Sam Floca often talked about the Army’s unpreparedness for the threat they faced in the jungles of Vietnam. Organized and trained to face off against the Soviet military machine in Central Europe, our forces were ill-equipped to face the Viet Cong insurgents and North Vietnamese Army regulars who knew the terrain and were wholly committed to their cause. The American military tried to win a war of attrition, and paid dearly for it. Floca’s first experience in Southeast Asia reflected that lack of preparation, but as he began to learn and adapt, passing those lessons on to the men he led as a young lieutenant, he was wounded seriously enough to force his medical evacuation to Japan.

After recovering from his wounds, Floca went back to Vietnam as a captain in 1968, and in a bid to get reassigned to his beloved 1st Infantry Division, agreed to take a billet on the public affairs (or public information as it was called back then) staff. He had taken a journalism course in college, and because of that, he essentially was able to talk his way into the open assignment with the 1ID PIO, avoiding the mass cattle assignment reception station process in Vietnam, by which he could have ended up in any of the combat units.

Once back in the Big Red One, Floca had a plan to get back out in the bush- he had a friend in the Division’s G1 or personnel section who had told him that if he could secure assignment to 1ID, he could get him into a line unit. And thus, Captain Floca was assigned to the 1st Battalion, 5th Field Artillery Regiment- “Hamilton’s Own”- the oldest Regular Army unit on active duty, tracing its lineage back to January, 1776 and commanded by founding father Alexander Hamilton. He would then receive assignment to the 2nd Battalion, 2nd Infantry Regiment (“Ramrods”) as the battalion Fire Support Officer.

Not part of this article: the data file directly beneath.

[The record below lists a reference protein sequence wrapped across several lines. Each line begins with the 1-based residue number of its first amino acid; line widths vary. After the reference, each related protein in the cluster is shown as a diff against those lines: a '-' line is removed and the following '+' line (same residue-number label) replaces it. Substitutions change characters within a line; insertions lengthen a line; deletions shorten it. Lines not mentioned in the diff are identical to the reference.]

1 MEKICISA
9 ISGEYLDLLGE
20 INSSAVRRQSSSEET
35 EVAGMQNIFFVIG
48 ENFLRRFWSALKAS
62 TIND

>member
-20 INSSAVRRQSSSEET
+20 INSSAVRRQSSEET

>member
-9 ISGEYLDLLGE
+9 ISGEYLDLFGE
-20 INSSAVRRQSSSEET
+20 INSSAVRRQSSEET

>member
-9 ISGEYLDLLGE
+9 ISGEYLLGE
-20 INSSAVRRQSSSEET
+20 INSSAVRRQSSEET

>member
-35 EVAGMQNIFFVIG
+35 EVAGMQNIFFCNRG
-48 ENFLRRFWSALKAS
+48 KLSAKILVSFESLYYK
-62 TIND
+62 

On September 23, 1968, near Loc Ninh, an infantry unit from 2-2 came under enemy indirect and direct fire. Floca ran forward to position himself with the company in contact, then immediately began adjusting friendly mortar and artillery indirect fires on the enemy positions, preventing the American unit from being overrun. In his citation for the Silver Star, the nation’s third-highest award for valor after the Medal of Honor and Distinguished Service Cross, Floca was praised for placing himself repeatedly in positions forward where he was taken under direct fire by the enemy, calling in accurate indirect fire as close as 25 meters (!) to his own position, placing himself in tremendous danger. Wounded by shrapnel, he continued to call for fire and engaged the enemy in direct fire until the attack was defeated.

That, my friends, is the definition of a hero.

And like the first tour in Vietnam, Floca would not leave his second under his own power. He was wounded more severely after that action, and Captain Floca’s War came to an end once more. He would later go in and out of line unit artillery assignments and public affairs positions, because you see- that old journalism class did come back to haunt him. Even though he never typed a single release in country, that assignment to the 1ID public affairs office was on his personnel file, and there was no escaping the dreaded “needs of the Army” requirements when the time came.

He ended his career at the War College at Carlisle Barracks, PA, where he became the subject matter expert for the Battle of Gettysburg and conducted comprehensive staff rides at the battlefield to analyze the strategic implications and capture lessons learned. He retired from the Army in 1992, but it was in that capacity that he ended up becoming one of the key technical advisers on the set of the film Gettysburg produced in 1993.